Sergei Mozyakin: another goal, another record for Magnitka’s phenomenon. January 19 round-up19 January 2017, 22:36
It’s a story of dark horses and proud lions, of a city in the heart of Russia rejoicing under its new King and a pretender from beyond the borders seeking to make history. It’s the Western Conference final.
The lions of Lev are hoping to become the first team from outside of Russia to reach a Gagarin Cup final, planting the Czech flag at the summit of the KHL and bringing the top prize to Prague. After dispatching Medvescak and Donbass, Kari Jalonen’s men have already made it deeper into the play-off than any non-Russian team previously – and after finishing third in the Conference, the seeding suggests they should be favorites to go further.
Against them, though, is the Lokomotiv fairy-tale. Dave King arrived from Canada to become the third man to stand behind the bench in Yaroslavl this season. When he landed beside the Volga his team’s play-off hopes were in doubt, but four straight wins at the end of the regular season saw Loko sneak into eighth place. Then defending champion Dynamo Moscow was dethroned, and leading pretender SKA went the same way. With a largely home-grown roster seeking to complete the club’s recovery from 2011’s tragedy, Loko remains the neutral’s choice even if the league table suggests it should be an outsider once again here.
Realistically, though, there’s no clear favorite in this series. Loko has the tradition, with three national championship titles and a runner-up spot in the first ever KHL season. Lev is only in its second campaign, but has proved difficult to beat this time around and has established itself as a popular team in a city with two well-established pro hockey organizations, Sparta and Slavia.
On the ice, Loko has gone with a mix of youth and experience: two Gagarin Cup winners in the form of Ilya Gorokhov and Sergei Konkov both played a big role in seeing off SKA, while youngsters like Sergei Plotnikov and Vyacheslav Kartayev have matured into big game players this season after getting a brief, unsuccessful taste of play-off hockey a year ago.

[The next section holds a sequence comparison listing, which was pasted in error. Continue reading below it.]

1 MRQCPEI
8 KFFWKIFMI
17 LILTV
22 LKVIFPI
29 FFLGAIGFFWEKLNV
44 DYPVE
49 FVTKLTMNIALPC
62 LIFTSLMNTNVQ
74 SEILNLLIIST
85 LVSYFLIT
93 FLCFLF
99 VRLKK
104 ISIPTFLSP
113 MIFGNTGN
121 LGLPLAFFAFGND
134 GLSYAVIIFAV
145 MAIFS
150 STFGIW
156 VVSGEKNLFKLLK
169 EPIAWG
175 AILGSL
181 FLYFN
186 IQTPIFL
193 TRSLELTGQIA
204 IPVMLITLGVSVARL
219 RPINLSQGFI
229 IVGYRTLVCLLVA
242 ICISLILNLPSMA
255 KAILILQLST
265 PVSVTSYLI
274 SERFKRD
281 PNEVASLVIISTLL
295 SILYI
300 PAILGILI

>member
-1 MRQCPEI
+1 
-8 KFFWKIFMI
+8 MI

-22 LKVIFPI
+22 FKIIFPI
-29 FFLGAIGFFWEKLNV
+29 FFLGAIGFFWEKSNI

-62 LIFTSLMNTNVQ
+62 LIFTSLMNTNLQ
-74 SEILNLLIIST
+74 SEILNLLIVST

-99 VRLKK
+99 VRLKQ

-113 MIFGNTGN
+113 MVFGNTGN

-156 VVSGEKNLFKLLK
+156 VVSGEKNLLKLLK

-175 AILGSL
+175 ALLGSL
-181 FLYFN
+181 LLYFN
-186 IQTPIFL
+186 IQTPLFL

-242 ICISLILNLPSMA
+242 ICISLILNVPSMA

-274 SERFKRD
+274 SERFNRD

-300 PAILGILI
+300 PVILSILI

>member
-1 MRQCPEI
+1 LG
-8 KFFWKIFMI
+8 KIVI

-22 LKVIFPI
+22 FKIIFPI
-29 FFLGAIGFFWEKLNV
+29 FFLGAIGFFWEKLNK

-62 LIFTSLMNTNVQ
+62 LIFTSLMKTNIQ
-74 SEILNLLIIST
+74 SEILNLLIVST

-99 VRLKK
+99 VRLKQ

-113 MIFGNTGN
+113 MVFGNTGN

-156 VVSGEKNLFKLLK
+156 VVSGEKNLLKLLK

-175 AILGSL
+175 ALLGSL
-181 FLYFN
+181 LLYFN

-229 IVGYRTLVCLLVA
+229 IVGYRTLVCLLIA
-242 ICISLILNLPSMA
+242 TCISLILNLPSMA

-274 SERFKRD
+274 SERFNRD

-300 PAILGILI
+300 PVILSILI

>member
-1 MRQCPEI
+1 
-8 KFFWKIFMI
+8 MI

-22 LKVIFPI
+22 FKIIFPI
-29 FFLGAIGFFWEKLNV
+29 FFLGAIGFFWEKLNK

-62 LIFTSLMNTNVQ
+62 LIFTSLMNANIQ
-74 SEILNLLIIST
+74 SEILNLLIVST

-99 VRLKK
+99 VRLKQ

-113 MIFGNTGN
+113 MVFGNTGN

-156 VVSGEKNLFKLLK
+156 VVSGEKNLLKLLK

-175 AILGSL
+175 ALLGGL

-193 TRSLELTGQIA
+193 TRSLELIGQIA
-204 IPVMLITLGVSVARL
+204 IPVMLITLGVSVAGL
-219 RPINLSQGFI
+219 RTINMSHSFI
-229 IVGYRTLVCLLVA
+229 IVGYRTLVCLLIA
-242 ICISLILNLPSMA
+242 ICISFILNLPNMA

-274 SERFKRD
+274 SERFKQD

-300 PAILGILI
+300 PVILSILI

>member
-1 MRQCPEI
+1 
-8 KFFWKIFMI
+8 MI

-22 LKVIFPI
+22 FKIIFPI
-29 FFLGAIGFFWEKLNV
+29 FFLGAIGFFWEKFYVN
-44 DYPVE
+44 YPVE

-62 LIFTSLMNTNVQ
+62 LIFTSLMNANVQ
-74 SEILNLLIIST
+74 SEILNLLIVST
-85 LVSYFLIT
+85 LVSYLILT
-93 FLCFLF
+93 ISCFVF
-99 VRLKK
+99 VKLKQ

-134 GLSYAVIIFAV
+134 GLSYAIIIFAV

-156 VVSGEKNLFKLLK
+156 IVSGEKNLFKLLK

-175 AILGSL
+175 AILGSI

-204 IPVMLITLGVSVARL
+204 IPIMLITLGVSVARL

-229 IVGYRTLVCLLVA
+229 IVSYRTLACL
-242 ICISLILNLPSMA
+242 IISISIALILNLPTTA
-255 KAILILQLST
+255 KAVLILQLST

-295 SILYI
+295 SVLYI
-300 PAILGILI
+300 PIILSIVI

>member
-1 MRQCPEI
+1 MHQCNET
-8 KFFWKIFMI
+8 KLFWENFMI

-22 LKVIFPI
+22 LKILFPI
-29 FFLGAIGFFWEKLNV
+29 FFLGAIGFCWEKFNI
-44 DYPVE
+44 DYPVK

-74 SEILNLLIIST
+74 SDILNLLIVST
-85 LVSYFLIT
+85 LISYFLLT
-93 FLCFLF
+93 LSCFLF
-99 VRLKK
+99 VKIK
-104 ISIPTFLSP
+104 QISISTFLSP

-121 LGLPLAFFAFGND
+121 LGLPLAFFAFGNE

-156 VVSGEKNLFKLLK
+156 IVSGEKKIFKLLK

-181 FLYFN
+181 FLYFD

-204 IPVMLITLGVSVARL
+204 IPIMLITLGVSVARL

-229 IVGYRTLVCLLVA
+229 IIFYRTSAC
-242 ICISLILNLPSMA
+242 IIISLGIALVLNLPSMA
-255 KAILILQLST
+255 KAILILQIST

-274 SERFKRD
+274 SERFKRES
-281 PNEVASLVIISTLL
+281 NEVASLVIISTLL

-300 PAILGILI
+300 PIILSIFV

Lev’s roster, meanwhile, is also relatively youthful – only experienced Finnish duo Petri Vehanen and Niko Kapanen are into their mid-30s and the average age is around 27. Even so, there’s plenty of big game experience. Those two Finns have also lifted the Gagarin Cup while playing for Ak Bars, while Jakub Klepis got the game-winner for Dynamo in its 2012 game seven decider against Avangard.
If there is a big difference to be found in the teams’ progress so far, it perhaps comes in the scoring. Lev has tended to spread goals around: in the first series Martin Thornberg was the main man, but Justin Azevedo joined him on four goals by the end of the second round and Jiri Novotny has a handy habit of picking up game-winners. Overall, though, Lev’s players make no impact on the ‘top fives’ among the play-off stats.
Loko, however, has Konkov, whose seven goals make him the joint-top goalscorer in post season. It also has Curtis Sanford between the piping. He tops the save percentage charts with 95.5%, has a tie for shut-outs (2) and is second only to Torpedo’s Ivan Kasutin for GAA (1.7). Kasutin, it’s worth noting, only featured in six games before his team was dumped out by Salavat Yulaev; Sanford has faced down two of the KHL’s top teams.
Whether he can maintain that form against a well-drilled Lev offense will go a long way to deciding the upcoming series, which starts Wednesday in Prague’s O2 Arena.
“We feel we’ve already played three series, starting with the last four games of the regular season when we were fighting to get into the top eight. So right now we’re a tired team. But this team has character, it has heart and we’ve got really good players who’ve made great progress over the past month.” - Dave King, head coach of Lokomotiv.